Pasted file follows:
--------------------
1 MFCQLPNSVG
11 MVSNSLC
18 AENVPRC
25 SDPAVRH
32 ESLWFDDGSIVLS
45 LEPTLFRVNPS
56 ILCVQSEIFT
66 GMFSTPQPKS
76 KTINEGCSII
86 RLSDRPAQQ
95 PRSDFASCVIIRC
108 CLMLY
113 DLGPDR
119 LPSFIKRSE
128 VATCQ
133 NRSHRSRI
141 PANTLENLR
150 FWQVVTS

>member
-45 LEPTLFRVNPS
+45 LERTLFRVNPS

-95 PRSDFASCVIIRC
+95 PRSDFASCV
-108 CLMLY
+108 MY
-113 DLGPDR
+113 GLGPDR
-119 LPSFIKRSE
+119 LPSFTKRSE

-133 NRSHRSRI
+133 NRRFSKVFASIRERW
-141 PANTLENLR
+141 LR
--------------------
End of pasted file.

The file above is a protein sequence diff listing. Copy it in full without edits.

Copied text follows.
1 MFCQLPNSVG
11 MVSNSLC
18 AENVPRC
25 SDPAVRH
32 ESLWFDDGSIVLS
45 LEPTLFRVNPS
56 ILCVQSEIFT
66 GMFSTPQPKS
76 KTINEGCSII
86 RLSDRPAQQ
95 PRSDFASCVIIRC
108 CLMLY
113 DLGPDR
119 LPSFIKRSE
128 VATCQ
133 NRSHRSRI
141 PANTLENLR
150 FWQVVTS

>member
-45 LEPTLFRVNPS
+45 LERTLFRVNPS

-95 PRSDFASCVIIRC
+95 PRSDFASCV
-108 CLMLY
+108 MY
-113 DLGPDR
+113 GLGPDR
-119 LPSFIKRSE
+119 LPSFTKRSE

-133 NRSHRSRI
+133 NRRFSKVFASIRERW
-141 PANTLENLR
+141 LR